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Welcome! Here we talk about real life, questions, faith, motherhood, and how people are wired. And whatever else my ADD mind comes up with. Join the conversation in the comment section of my blog. 

Baby Steps- Moving forward by the inch, Not the Mile

Baby Steps- Moving forward by the inch, Not the Mile

Not Asking for your Resolutions

As it’s a new year, and we all have that “fresh start” kind of vibe (for at least a week or two) I thought it would be appropriate to ask you what one struggle are you going to conquer this year? I’m not asking for resolutions. I don’t even think making a year long goal is the best way to do things (Twelve weeks is actually a really good time frame. Check out this book for more info: 12 Week Year by Brian Moran or if you’re not a big reader, here’s a podcast about it.)

I’m focused on a few areas this year: Managing my money better, Managing my health better and Managing my mental health better. You know, just a few minor, inconsequential things ;) But seriously, since I’m a project kind of girl I keep thinking I’ll sit down one day, make a nice long list and a detailed plan, and fix Issue A with a focused effort. Problem is, if I do that, Issues B-Z are ignored for a week while I “project” my way through dealing with Issue A, and then when I come up for air, I’m overwhelmed and any progress I made on A is buried with me under my weighted blanket as I stress eat Reese’s Peanut Butter Cups and take a nap—or three.

Goodbye Big Projects

So I’m done with the big projects. I’m going to focus on the small daily habits that will help me improve my finances, my physical well-being and my mental health. 

I’ve finally realized that although I love the payoff of conquering a huge challenge, the trade off of chaos that ensues while I’m otherwise occupied is not worth the accolades of the big reveal. Making small, consistent changes in my life that over time will produce big results is the unsexy, boring yet best way to make lasting change. After all, baby-steps are the building blocks for all of us to learn to walk, run, jump, dance...all of it. It all starts with baby steps. Have you ever met a toddler that goes from crawling straight to tap dancing? Me neither. 

...although I love the payoff of conquering a huge challenge, the trade off of chaos that ensues—while I’m otherwise occupied—is not worth the accolades of the big reveal.

Little Changes

I’ll give you a quick example of a little change that is making a big difference for me. It’s the two-minute rule. If I think of something I need to do and that thing takes less than two minutes (and I’m not currently doing something important), I do it NOW. I don’t put it off. (Way back in another century, when I was a Mary Kay Sales Director, I remember a little chant they used to say that I believe was straight from the lady, herself: “We belong to the DIN-DIN Club…Do It Now, Do It Now!” so that may or may not run through my mind every time I tell myself to do it now.)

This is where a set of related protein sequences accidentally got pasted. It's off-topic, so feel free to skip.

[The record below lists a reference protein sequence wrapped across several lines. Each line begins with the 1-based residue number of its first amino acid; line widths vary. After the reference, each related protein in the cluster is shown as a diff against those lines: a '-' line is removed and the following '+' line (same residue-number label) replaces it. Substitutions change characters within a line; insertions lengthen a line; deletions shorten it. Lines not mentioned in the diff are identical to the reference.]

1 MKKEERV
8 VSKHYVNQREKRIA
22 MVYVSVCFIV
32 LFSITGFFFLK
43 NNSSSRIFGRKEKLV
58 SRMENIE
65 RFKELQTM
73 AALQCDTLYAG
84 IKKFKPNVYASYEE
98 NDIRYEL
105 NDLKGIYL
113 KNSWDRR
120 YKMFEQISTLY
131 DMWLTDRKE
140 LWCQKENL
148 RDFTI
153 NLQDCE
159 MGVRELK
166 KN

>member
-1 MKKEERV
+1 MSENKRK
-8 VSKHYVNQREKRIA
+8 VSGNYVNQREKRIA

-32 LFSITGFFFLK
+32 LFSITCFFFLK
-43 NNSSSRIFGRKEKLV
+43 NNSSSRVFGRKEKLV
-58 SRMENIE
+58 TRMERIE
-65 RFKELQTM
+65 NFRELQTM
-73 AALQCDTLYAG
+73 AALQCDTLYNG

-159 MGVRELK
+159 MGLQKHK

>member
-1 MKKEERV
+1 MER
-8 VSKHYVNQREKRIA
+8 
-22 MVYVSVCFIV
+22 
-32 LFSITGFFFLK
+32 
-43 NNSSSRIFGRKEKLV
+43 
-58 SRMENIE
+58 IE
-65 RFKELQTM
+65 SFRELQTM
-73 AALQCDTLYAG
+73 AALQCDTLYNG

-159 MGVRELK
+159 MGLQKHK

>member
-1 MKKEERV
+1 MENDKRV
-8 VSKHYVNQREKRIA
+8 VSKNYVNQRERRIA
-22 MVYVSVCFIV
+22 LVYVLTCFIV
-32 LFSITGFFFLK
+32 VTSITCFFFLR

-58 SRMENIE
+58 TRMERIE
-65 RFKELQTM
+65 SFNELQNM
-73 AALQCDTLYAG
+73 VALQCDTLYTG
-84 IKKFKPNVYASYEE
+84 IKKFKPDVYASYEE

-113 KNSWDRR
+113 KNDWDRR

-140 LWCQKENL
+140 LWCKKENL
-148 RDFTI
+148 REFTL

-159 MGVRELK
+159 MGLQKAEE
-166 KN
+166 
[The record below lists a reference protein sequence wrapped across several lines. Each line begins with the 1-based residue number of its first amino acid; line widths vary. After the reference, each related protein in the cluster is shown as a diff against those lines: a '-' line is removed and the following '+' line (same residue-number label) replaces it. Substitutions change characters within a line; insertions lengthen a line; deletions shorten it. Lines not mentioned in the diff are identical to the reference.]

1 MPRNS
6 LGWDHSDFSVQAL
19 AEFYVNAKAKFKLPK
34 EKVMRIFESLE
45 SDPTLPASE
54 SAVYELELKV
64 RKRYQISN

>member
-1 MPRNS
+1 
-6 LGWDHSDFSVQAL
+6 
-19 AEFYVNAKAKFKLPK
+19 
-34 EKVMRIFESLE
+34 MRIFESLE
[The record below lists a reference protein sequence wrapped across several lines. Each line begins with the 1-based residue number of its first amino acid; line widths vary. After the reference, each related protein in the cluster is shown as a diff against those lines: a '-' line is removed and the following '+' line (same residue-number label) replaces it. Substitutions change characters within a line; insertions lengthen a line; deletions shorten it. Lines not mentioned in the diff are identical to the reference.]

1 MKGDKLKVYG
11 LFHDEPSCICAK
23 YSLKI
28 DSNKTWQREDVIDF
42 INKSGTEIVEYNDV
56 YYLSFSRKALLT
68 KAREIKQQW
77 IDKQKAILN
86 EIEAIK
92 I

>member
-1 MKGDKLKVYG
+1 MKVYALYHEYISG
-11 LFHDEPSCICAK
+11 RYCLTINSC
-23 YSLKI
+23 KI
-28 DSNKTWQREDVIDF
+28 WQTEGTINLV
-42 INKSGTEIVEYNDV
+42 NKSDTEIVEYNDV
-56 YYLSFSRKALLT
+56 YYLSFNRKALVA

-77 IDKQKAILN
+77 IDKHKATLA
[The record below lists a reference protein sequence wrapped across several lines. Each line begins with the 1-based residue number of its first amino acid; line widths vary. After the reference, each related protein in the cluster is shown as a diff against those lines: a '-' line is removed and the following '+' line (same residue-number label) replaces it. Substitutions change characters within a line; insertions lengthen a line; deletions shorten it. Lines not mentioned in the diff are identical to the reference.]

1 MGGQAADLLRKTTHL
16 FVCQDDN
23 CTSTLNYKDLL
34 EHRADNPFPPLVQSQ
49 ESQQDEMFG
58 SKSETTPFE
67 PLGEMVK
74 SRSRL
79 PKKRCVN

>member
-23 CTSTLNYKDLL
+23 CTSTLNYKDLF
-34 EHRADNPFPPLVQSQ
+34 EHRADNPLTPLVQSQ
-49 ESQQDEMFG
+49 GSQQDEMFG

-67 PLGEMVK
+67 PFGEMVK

This sounds simple and yet it’s kind of revolutionary for my brain and how my mind works. I don’t have a good sense of time spans (how long it takes to do something). So I put things off thinking they will take me forever or that they will distract me from what I need to do, when it reality, they can often be done in about 90 seconds and the ugly truth is that I’m just procrastinating. Which feels good in the moment because I don't have to do that boring, mundane thing that I don't want to do. But not so good when my house is filled with clutter and mess and I want to crawl into a hole and not look at it for at least a month.

But That’s An ADD Nightmare

Yes, I do have to be careful because I have ADD and I could very easily flit from 2-minute task to 2-minute task all day and accomplish nothing important.  So I’m not saying to get up and do whatever comes to mind if you’re already busy. (Did you catch that my fellow ADD friends? I’m NOT saying that.) It’s more about utilizing that passing or transition time.

For example, I’ve just finished breakfast and I’m going to head to my office to check emails. But in two minutes, I can load the few dishes on the counter into the dishwasher and wipe down the counters and then go to my office. That two minutes didn’t distract me from getting my emails read, it just delayed it—for significantly less time than I spend getting sucked into Instagram stories—and now my kitchen looks great when I head back to it for lunch. Which inspires me to put those dishes in the dishwasher too and maybe run those folded towels up to the linen closet before I start my after-lunch work session. 

If that’s the only change I make this year, I have a feeling it will have a greater long term impact on my life than the five big resolutions I make every year—and give up on by January 22nd.  

So how about you? What small, baby-step kind of change can you make to create a lasting impact on your life this year?  

 1/14/19. P.S. I originally wrote this blog post about a week ago. I cleaned it up and posted it yesterday, and this morning, this article, What’s Microproductivity? The Small Habit that will Lead you to Big Wins, was in my inbox from a daily inspiration text I’m subscribed to (Shine Text). It was so spot on to what this blog post is about I wanted to come on here and link it for you. Enjoy!

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Thankful

Thankful